The former Google driverless car company will begin charging pre-approved passengers in the Chandler, Arizona, area for rides on its self-driving ride-sharing service Wednesday.
Waymo officials said the robot cars will be offered to the general public “over time,” but initially only a limited number of people screened and invited by the company will be able to hail a ride from the new Waymo One commercial service.
The company had previously said that it would launch a public service by the end of 2018 in the metro Phoenix area.
Waymo has the same parent company as Google, Alphabet Inc. Since April 2017, more than 20,000 people have applied to participate in the Early Rider program. The company said it has accepted "more than 400" participants in the program.
Arizona is the only market where the program is available, though Waymo officials said they expect to expand it nationally and beyond.
In an interview with The Arizona Republic, Dan Chu, Waymo's head of product, called the Wednesday announcement "a beginning."
"We are excited to bring more members of the public into this service and expand it over time," Chu said.
That program offers rides in autonomous Chrysler Pacifica hybrid minivans in Chandler and nearby areas. Nearly all of the rides still have a safety driver behind the wheel to take over when the autonomous system needs help.
How Waymo One will roll out
Waymo began testing pricing with early riders this year, and now will move some of its riders to the Waymo One paid service and new phone app, much like Uber and Lyft.
Chu said the paid service's rollout will go slowly and will focus on preapproved riders to ensure enough cars to meet demand.
Waymo doesn't disclose how many of its Chrysler Pacificas are on the road in Arizona but reports 600 in operation nationally. The company also placed orders for 62,000 more Chryslers and 20,000 Jaguar I-Pace electric vehicles this year that it says will be used to expand the ride service in the coming years.
The Waymo test vehicles operate in areas in multiple cities where the company has mapped the roads, driveways and other features.
The company won't disclose the exact boundaries of that area in Arizona but says it covers large parts of Chandler, Mesa, Tempe and Gilbert and that it is expanding.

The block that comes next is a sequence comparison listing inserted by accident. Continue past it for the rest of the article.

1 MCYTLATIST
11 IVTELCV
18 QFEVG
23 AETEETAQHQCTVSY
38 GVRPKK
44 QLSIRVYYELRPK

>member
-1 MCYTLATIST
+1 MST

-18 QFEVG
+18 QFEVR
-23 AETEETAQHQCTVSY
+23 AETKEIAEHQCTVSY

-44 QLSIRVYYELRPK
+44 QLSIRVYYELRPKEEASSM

Does testing create hazards for public?
One expert who has followed the self-driving vehicle industry said Waymo's work in Arizona is exciting, but he also worries that people could get hurt as the technology is perfected.
This fear was realized in March when a self-driving Uber vehicle in Tempe struck and killed 49-year-old Elaine Herzberg on Mill Avenue.
The Uber Volvo had a collision-avoidance system that was disabled, and the car's autonomous emergency braking also was turned off by the company to smooth the ride. The safety driver was responsible for stopping the vehicle, but she was watching "The Voice" on one of her cell phones, police records show.
After the Uber accident, Waymo CEO John Krafcik said his company's vehicles would have avoided it.
But Jim McPherson, a California attorney and self-driving car consultant said requiring human test drivers to interact with the autonomous technology creates potential hazards.
"I am less concerned about the fact that Elaine Herzberg was also killed in Arizona (by an Uber) than I am that a Waymo car recently crashed into a motorcyclist in Mountain View, California," McPherson said.
The Oct. 19 Waymo accident he referred to was caused by the safety driver taking control of the Waymo and changing lanes when another driver moved into the Waymo's lane, the company said.
"In this case, our test driver reacted quickly to avoid what he thought would be a collision, but his response contributed to another (collision)," Waymo's Krafcik wrote in a blog about the California accident.
Krafcik said the autonomous vehicle would have avoided both vehicles if the test driver had not intervened.
McPherson said that creates a dangerous interaction between man and machine.
Waymo officials say their intent is to develop the world's safest driver and then replicate that driver into all of its vehicles.
This article originally appeared on Arizona Republic: Ex-Google driverless car firm Waymo begins charging for self-driving car rides in Arizona